ISTANBUL — Two Western citizens and their Afghan colleagues working for the United Nations refugee agency are being held by the Taliban in Afghanistan, the U.N. announced in a brief statement Friday.
The team members were on assignment with the United Nations High Commissioner for Refugees and were detained in Kabul in recent days. “We are doing our utmost to resolve the situation, in coordination with others. We will make no further comment given the nature of the situation,” the U.N. statement said.
Andrew North, a British citizen and former BBC reporter, was one of those detained for unclear reasons. He was in Afghanistan to investigate the cases of Afghans who had been internally displaced, much as he had during a previous trip in December. The Afghans involved were working as a driver and an interpreter.
The detention of Western citizens could complicate the Taliban’s attempts to seek legitimacy with countries that have maintained crippling economic sanctions since the former government collapsed.
The Taliban did not respond to a request for comment.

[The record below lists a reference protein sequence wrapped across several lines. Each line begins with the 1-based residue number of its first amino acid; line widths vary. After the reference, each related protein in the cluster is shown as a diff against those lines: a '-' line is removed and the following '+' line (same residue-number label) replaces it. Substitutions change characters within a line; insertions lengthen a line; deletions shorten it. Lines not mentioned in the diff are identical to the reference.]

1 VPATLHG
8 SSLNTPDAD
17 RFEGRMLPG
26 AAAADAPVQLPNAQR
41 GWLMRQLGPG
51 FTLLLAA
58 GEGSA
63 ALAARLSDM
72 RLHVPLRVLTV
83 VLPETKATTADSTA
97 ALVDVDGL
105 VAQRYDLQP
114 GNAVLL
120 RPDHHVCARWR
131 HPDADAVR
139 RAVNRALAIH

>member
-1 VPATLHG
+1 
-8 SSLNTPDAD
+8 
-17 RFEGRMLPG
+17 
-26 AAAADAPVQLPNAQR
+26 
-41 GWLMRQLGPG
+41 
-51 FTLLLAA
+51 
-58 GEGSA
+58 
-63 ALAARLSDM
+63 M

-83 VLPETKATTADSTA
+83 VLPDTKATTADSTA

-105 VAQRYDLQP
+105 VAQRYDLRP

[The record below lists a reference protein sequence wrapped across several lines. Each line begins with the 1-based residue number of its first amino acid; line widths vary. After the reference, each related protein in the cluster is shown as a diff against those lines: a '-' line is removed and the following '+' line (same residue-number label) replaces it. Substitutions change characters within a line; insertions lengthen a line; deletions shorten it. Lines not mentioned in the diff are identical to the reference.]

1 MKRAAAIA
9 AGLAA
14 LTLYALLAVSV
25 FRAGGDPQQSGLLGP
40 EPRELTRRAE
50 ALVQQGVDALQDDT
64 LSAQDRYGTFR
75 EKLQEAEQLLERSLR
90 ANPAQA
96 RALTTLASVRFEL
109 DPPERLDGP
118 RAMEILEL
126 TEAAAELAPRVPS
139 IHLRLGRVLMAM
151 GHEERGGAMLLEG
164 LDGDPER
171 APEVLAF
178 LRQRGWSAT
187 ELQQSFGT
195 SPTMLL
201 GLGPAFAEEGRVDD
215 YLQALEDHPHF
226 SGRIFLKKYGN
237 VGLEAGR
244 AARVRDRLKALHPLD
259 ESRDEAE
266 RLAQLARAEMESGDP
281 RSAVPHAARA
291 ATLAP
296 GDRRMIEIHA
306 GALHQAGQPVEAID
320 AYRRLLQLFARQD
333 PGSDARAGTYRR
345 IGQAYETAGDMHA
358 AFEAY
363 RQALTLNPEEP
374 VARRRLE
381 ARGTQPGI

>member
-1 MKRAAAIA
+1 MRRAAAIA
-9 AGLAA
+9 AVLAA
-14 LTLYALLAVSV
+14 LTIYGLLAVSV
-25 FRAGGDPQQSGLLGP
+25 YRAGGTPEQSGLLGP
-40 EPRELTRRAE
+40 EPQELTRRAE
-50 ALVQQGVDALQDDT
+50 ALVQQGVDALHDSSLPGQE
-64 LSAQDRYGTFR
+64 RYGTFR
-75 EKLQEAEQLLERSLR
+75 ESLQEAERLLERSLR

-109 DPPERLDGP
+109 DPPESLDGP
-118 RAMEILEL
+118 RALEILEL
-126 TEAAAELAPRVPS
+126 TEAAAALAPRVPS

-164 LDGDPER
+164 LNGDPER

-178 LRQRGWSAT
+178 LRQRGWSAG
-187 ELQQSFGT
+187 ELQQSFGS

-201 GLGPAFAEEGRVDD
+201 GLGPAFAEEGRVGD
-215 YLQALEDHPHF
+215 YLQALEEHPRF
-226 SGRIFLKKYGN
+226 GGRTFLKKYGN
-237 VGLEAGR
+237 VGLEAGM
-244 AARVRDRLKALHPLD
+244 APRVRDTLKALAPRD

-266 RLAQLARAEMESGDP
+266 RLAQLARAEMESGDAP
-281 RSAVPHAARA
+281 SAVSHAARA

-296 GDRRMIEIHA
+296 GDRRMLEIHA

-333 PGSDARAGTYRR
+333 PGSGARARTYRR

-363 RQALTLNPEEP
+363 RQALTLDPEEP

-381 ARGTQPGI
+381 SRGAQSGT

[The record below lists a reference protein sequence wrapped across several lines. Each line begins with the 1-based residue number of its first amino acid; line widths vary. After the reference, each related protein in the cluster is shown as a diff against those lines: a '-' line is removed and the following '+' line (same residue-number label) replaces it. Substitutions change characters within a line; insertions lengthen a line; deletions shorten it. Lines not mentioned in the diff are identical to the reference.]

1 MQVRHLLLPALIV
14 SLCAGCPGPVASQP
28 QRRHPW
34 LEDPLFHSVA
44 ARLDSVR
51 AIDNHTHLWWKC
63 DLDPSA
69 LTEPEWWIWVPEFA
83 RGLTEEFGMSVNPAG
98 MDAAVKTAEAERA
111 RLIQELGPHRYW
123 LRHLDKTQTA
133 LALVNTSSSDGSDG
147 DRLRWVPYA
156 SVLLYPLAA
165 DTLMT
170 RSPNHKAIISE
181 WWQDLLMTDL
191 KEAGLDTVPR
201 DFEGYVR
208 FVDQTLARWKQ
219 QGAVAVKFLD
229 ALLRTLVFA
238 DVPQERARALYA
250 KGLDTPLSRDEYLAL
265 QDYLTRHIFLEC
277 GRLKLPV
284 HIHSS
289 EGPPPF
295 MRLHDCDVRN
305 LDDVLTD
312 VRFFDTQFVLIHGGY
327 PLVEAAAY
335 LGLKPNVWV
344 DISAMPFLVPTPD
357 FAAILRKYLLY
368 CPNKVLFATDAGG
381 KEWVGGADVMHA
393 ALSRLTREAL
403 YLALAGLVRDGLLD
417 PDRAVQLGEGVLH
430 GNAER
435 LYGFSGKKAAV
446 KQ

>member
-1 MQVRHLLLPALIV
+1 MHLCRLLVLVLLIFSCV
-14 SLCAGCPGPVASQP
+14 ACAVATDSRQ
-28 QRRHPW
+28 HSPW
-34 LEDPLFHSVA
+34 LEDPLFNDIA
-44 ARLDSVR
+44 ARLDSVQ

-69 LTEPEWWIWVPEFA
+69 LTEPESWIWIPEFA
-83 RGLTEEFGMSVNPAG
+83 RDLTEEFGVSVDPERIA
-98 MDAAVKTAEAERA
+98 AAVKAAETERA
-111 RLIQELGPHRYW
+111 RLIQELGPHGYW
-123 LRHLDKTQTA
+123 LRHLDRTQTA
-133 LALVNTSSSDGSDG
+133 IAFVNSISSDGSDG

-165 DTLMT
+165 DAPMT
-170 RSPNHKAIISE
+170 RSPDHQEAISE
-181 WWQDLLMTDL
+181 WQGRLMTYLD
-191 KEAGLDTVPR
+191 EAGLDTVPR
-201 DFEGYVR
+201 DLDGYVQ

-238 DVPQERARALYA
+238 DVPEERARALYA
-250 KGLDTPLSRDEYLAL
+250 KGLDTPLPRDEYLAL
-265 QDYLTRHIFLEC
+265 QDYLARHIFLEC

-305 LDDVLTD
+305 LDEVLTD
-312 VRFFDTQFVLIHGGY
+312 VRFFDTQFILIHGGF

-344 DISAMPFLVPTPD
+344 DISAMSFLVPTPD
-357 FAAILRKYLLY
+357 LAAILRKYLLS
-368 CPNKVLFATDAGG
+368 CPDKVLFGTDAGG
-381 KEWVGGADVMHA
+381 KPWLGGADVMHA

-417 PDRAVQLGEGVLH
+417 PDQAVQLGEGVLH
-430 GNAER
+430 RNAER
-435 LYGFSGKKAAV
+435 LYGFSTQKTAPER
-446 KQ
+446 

The news of their detention was first posted by the former vice president of Afghanistan, Amrullah Saleh Friday, who said the Taliban was holding nine citizens of Western countries, among them Mr. North and Peter Jouvenal, a former journalist and businessman who ran a guesthouse, the Gandamack Lodge, in Kabul for many years. The two were detained in unrelated incidents.
Mr. Jouvenal, a dual British-German citizen, is among seven Western nationals, including one American and six British citizens, who were detained on various occasions at the end of last year. The Taliban has not publicly confirmed their detention or announced any charges against them, but British officials were given access to some of those being held last week.
Friends of Mr. Jouvenal issued a statement on Friday expressing deep concern for his safety. Mr. Jouvenal, who is a Muslim and is married to an Afghan, has been held in a jail of the Taliban’s intelligence arm in Kabul since being detained in early December, his friends say. According to one of his friends, David Loyn, a former BBC reporter, he was visited by a British official last week.
“He is being held without charge, and with no freedom to contact his family or lawyers,” the statement said.
“Peter’s family and friends believe that he may have been detained in error, as he was in Afghanistan to discuss investments in Afghanistan’s mining industry as well as conducting family business. Before his arrest he was working openly and had frequent meetings with senior Taliban officials.”
President Biden raised the case also of Mark R. Frerechs, a United States Navy veteran who was working as a contractor in Afghanistan when he was detained by the Haqqani Network of the Taliban two years ago.